Weekly Economic Commentary – February 27, 2011

 

Markets

 

Global equity and commodity markets continue to be adversely affected by the turmoil spreading across the Middle East. Regional market performance also remained subdued given the political tensions in the region. Swiss Franc and yen gained on safe haven buying while oil and gold prices continued to rise. However, assurances from Saudi Arabia and the IEA that global oil production would not be significantly affected by the recent turmoil helped oil prices to retreat from two-and-a-half-year highs.

 

Global Developments

 

Americas:

 

  • Q4 GDP was unexpectedly revised down: 2.8% qoq from 3.2% earlier, taking full year growth to 2.8% yoy (2009: -2.6%). Downward revision in government spending: -2.4% from -0.9% previously largely contributed to the decline.
  • Existing home sales were up 2.7% mom to 5.36 mn units in Jan, though foreclosures and short sales made up 37% of all transactions. The median home price fell 3.7% from a year ago to $158.8k, the lowest since Apr’02. Meanwhile, new home sales registered a 12.6% mom decline – down to a 284k-unit annual rate (Dec: 325k).
  • Durable goods orders were up 2.7% mom in Jan (Dec: -0.4%), recording the largest gain since Sep – the gain was largely due to the jump in aircraft bookings. Excluding transportation, orders declined 3.6% (+3.0%).
  • Initial jobless claims fell by 22k to 391k for the week ending Feb 19, taking the monthly average down to 402k – the lowest level since July 2008.
  • The core PCE index, excluding volatile food and energy prices, fell to 0.7% in Dec, recording the lowest level since the Commerce Department started tracking the data in 1959.

 

 

 

 

 

Europe:

 

  • Growth in Euro-area’s services and manufacturing industries accelerated to the fastest pace since July 2006 in Feb, with composite PMI rising to 58.4 from 57 in Jan.
  • German Ifo posted a record reading of 111.2 in Feb (Jan: 110.3), suggesting continued strong business conditions and confidence in the Eurozone’s largest economy.
  • Eurozone manufacturing orders rose 2.1% mom in Dec (Nov: 2.2%), as France and Italy helped compensate the 2.9% drop in Germany that was announced earlier this month.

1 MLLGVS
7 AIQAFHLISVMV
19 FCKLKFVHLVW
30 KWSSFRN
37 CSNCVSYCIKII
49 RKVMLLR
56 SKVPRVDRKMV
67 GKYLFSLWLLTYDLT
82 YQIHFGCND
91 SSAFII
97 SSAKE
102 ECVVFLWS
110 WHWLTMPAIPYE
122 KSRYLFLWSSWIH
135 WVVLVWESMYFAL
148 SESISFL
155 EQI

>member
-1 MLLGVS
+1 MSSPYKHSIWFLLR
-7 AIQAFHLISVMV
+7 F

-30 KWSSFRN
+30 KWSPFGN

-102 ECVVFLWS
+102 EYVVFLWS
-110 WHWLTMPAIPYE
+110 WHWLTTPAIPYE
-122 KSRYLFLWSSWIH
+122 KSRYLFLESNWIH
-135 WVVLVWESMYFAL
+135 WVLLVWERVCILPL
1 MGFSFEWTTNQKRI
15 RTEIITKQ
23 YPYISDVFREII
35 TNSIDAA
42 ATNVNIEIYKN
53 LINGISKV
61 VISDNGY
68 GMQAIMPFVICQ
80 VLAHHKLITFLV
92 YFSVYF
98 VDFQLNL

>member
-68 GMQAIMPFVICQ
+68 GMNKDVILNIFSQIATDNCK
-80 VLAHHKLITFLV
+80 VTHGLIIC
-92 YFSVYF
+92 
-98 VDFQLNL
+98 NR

• European confidence in economic outlook improved to the highest in 3.5 years in Feb, led by surging optimism in Germany, where economic confidence rose to 116.8 from 115.5 in Jan. There is a clear two-speed recovery in EU, Germany growing but UK, France and “PIGS” lagging.

 

 

 

 

Asia and Pacific:

 

  • Thailand’s economy strengthened in Q4, growing 1.2% qoq (Q3: -0.3%) on exports and consumer spending. The economy grew 7.8% in 2010, recording the strongest pace since 1995.
  • Japan recorded its first trade deficit in 22 months of JPY 471.4bn in Jan as exports to Asia slowed and a surge in commodity prices pushed up import costs. Imports climbed 12.4% yoy while overseas shipments rose 1.4%.
  • Hong Kong GDP rose 6.2% yoy in Q4, largely boosted by consumer spending, taking the full year growth to 6.8%. Two main challenges – inflation and the risk of a property bubble – are to be partially addressed by government plans to sell up to HK$10 billion ($1.3 billion) of inflation-linked bonds.
  • Singapore industrial production increased 10.5% yoy in Jan, boosted by semi-conductor and electronic sector growth.
  • Moody’s downgraded Japan’s sovereign and mega bank credit outlook to negative from stable.

 

 

 

 

 

Bottom line:

 

Growth in both US & UK were revised down last week while unrest in the Middle East continues to weigh in across all markets. As sanctions are imposed on Gaddafi (most recently by the UN Security Council), GCC governments are announcing “reforms” to pre-empt protests, ranging from cabinet re-shuffles in Bahrain and Oman to expanded social safety nets and reform packages in Saudi Arabia.

 

Regional Developments